Governments all across the globe are taking action to prevent plastic waste and are promoting the use of green chemistry to create plastic substitutes for food and beverage packaging. According to the US government’s National Center for Biotechnology Information (NCBI), governments anticipate the market to produce biodegradable and sustainable packaging options that are safe for both the environment and human health. Governments in various nations have imposed charges on them to prevent the use of plastic bags and other single-use items. However, there are several expectations that stakeholders can have from the government concerning exploring green chemistry to develop plastic alternatives and packaging. Some of these expectations may include the following:  

Invest and incentivise research and development: Governments can invest in developing and creating novel materials that replace plastic. This might entail collaborating with commercial businesses and academic institutions to create new materials that are ecologically-friendly, compostable, and biodegradable. Apart from this, the government can incentivise large organisations for engaging with startups involved in environmentally supportive biodegradation approaches of already accumulated plastics.

Regulation and policy: By enacting laws and regulations that promote the use of environmentally- friendly materials, governments may limit the use of plastics and encourage the use of alternatives. This can include putting tariffs on or outlawing some plastics and rewarding businesses employing eco-friendly products.

Cooperation and partnerships: To create and promote eco-friendly packaging and materials, governments can also engage with private businesses and groups. This may entail working together with manufacturers and retailers to provide sustainable packaging options that lower the amount of plastic- trash produced.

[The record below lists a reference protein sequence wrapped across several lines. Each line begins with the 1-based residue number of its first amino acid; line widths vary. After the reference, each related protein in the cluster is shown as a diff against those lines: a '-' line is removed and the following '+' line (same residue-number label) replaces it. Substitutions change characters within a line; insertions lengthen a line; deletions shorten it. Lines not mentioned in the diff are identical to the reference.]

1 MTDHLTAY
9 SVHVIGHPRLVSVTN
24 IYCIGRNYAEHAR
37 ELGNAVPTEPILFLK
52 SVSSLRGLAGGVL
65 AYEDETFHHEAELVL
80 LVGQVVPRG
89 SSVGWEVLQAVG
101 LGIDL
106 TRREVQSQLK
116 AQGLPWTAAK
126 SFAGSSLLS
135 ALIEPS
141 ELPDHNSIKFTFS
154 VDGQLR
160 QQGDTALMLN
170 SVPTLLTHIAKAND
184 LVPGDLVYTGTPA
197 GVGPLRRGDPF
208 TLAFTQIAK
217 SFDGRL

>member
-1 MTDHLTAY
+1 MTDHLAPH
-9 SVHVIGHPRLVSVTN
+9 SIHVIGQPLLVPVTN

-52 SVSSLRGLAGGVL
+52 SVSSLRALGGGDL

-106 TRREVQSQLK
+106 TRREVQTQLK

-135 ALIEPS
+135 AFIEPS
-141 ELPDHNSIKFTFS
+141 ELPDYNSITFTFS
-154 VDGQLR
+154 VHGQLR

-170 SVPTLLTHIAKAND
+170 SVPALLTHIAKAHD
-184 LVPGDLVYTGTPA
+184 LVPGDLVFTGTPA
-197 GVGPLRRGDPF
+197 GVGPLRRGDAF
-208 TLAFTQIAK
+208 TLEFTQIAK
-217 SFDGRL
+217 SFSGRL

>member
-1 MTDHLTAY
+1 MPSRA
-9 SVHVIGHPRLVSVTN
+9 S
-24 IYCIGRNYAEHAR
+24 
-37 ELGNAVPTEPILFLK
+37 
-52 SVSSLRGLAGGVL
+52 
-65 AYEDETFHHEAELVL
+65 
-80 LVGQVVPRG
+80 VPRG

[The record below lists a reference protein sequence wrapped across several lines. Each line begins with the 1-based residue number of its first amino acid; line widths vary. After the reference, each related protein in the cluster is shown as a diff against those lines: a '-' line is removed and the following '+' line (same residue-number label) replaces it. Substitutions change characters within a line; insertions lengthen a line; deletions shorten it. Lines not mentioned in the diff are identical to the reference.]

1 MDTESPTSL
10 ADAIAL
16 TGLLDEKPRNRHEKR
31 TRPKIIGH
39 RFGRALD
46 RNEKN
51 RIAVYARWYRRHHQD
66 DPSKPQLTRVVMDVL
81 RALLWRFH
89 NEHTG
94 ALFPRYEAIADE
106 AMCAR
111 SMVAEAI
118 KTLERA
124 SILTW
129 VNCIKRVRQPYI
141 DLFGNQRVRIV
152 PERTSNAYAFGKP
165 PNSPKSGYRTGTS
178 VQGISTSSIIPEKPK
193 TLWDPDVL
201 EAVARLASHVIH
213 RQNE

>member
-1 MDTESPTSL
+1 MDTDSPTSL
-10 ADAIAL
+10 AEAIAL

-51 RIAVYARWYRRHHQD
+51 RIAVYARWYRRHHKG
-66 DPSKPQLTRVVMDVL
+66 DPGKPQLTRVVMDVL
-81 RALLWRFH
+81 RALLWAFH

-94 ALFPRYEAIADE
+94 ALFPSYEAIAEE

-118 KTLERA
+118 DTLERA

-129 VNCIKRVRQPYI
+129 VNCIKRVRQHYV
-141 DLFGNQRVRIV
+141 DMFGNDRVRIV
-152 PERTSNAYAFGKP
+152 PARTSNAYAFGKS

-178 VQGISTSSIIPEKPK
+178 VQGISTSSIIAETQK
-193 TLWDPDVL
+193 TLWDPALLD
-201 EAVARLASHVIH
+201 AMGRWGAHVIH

Education and public awareness: Governments can also inform citizens about the advantages of utilising eco-friendly products and the significance of decreasing plastic waste. This can involve starting public awareness efforts and offering tools and data on how to cut waste and practice more sustainable habits.

The government is anticipated to actively promote and encourage the development of eco-friendly materials and green chemistry and collaborate with businesses and the general public to build a more sustainable future. By taking these and other actions, governments can help create an environment that supports the development of sustainable packaging solutions and reduce the negative impact of packaging waste on the environment.

All Things Considered!

In the modern world, as civilisation generates more waste and pollution than Mother Earth can naturally handle, the green chemistry method has become essential. However, the ideal plastic packaging which combines required mechanical properties and cost-effectiveness with rapid triggered end-of-life degradation into naturally recyclable components remains an elusive goal and substantial challenge for future research and development.

Hence, it is important to inculcate the mindset of recycle and reuse and create a circular economy. A circular economy operates on the principles of designing waste and pollution out of the system, maintaining products and materials in use, and regenerating natural systems.

It is evident that the linear disposable economy, which has become socially and economically obsolete, needs to be replaced by a circular economy. The circular economy is a framework for industrial economies, including the production of chemicals and plastics in particular, that prioritises restoration and regeneration in its design and intentions. Its primary objective is to reduce material flows and waste.

So, in this context, developing environmentally-friendly packaging can help businesses meet the increasing demand for sustainable products and reduce product waste. Moreover, the adoption of green chemistry can be accelerated with less negative impact on the environment if the government provides support and encouragement. Consequently, the government should take action to reduce plastic waste and promote the use of green chemistry as a viable alternative to plastics in the food and beverage industry.

Read Previous

Decoding Food Labels: The Key to Success for Indian MSMEs

Read Next

How can PPP revolutionise millet research and food development

Leave a Reply